The Emerson began the concert by dedicating Samuel Barber’s String Quartet in B Minor (Op. 11) to Tapping. They presented the first movement in a tone somehow both buttery and salty, perfectly synchronizing elastic tempo swells around the thunderous bee-stings of the main three-note motif. It was lovely to hear the famous second movement – often heard independently, in an orchestral version, as the “Adagio for Strings” – in context and by one of the preeminent quartets of our time. It sounded especially poignant, weaving beautiful patterns while maintaining sublime suspense, resolutions ever-elusive. Barber showed a love for the middle voice in this string quartet, giving the viola many featured moments.
Simone Dinnerstein then took the stage to play Philip Glass’s “Mad Rush” with feeling and flash to spare. Especially in her interpretation, the piece both mesmerizes and stuns, part Schubert Impromptu, part rock concert – until, to my mind, it overstays its welcome. But her dedication to Glass’s piano music, which now transcends the minimalism moniker, has helped lift it, deservedly, into the canon.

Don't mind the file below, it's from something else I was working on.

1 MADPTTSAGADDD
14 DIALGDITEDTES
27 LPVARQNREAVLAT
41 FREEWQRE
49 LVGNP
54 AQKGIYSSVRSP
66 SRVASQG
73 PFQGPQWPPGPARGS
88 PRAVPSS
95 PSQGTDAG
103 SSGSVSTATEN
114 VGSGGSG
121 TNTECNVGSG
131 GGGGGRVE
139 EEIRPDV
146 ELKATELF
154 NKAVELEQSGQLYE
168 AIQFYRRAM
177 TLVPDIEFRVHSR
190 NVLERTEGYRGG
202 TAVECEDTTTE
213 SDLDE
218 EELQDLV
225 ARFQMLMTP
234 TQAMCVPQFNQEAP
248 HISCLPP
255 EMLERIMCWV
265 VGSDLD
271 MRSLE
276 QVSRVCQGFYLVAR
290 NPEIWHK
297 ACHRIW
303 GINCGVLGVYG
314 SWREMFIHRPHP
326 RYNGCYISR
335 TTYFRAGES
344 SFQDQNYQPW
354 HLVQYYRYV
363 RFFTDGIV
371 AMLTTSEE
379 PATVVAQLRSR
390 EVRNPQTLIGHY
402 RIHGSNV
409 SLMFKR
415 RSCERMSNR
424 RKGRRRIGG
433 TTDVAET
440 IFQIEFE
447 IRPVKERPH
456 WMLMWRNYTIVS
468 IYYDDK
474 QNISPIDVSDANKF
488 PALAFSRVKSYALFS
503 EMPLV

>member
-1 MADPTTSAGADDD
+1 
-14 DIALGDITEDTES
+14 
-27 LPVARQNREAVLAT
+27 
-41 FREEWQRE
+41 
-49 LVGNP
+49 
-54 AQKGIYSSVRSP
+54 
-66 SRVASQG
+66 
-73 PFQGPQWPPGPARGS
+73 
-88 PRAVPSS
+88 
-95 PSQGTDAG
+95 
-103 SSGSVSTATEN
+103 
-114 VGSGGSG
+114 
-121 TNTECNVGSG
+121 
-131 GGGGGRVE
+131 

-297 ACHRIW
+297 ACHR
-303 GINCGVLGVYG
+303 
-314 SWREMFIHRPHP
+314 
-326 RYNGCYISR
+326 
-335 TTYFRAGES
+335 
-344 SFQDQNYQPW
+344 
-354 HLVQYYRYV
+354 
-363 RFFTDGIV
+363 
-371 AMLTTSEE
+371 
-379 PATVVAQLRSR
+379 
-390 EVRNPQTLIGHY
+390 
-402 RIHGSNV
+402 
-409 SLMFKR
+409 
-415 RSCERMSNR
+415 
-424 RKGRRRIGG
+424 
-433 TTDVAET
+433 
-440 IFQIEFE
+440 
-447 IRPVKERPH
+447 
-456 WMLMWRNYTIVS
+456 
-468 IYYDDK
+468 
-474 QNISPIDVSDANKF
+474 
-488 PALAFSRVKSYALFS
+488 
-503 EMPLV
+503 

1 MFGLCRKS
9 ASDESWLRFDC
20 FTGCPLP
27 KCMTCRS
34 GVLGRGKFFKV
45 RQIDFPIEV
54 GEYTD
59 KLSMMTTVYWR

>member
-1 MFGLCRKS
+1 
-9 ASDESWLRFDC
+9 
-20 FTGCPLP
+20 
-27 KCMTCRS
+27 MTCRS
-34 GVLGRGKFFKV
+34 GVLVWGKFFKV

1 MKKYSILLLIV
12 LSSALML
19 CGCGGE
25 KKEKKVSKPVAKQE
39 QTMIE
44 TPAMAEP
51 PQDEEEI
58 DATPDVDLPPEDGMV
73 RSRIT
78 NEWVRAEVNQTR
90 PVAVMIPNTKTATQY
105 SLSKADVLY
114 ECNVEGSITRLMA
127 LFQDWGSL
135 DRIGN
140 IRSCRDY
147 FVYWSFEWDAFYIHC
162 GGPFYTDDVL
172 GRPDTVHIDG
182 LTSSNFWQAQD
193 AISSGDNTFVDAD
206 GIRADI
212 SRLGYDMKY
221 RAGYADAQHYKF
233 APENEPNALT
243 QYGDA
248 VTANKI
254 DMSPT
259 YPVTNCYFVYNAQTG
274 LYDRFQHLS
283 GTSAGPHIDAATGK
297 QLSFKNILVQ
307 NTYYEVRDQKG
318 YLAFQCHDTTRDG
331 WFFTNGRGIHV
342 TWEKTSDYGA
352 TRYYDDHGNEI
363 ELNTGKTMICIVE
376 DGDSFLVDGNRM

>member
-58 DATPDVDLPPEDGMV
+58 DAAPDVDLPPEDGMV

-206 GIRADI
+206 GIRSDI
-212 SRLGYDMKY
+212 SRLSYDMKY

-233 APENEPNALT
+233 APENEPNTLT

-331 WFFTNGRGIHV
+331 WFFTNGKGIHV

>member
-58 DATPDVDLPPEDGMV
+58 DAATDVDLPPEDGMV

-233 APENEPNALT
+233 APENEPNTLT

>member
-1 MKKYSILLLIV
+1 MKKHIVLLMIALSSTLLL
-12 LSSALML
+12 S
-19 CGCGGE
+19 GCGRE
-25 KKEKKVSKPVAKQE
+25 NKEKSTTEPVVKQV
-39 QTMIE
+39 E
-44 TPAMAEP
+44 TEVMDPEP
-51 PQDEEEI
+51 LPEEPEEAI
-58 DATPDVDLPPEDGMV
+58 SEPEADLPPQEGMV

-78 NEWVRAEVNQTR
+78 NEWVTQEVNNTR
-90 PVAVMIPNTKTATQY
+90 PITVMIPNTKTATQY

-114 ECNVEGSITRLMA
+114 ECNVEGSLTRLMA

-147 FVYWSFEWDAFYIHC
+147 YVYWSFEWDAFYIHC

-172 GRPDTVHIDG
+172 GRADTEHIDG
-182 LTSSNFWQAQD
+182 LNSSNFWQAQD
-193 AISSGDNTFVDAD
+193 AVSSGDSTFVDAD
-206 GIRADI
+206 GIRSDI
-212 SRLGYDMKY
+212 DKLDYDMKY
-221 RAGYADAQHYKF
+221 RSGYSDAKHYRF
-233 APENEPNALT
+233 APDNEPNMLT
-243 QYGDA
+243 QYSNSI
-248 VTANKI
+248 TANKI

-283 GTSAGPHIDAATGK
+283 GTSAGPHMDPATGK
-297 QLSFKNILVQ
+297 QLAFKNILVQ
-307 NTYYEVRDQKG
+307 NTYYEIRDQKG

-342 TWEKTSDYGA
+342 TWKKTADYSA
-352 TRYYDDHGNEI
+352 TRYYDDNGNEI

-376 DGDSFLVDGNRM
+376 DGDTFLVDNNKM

Songs of Nature
Dinnerstein returned to the stage to accompany Fleming in a set of songs on themes of nature. Two by Grieg included one of my favorites, “Zur Rosenzeit.” Two by Fauré included “Les berceaux,” which showcased Fleming’s exquisite lower register.
Kevin Puts’s “Evening” is something more than a “song.” It’s a substantial piece with a piano part that’s noteworthy in itself. Fleming sang it with a solemn but glowing tone and spirit that made the poet Dorianne Laux’s lines seem less hopeless. “Moonlight pours down/without mercy,” the poem begins, immediately turning the usual stuff of romance and illumination into something oppressive. It evokes disappearing land, “islands swallowed/like prehistoric fish,” and avers that “we are doomed,/done for, damned, and still/the light reaches us…even here where the moon is/hidden from us, even though/the stars are so far away.”
For one evening, at least, the stars weren’t far away at all – right there on the stage at Carnegie Hall, in fact, saluting those who are gone and celebrating the sunlit creativity of today’s artists.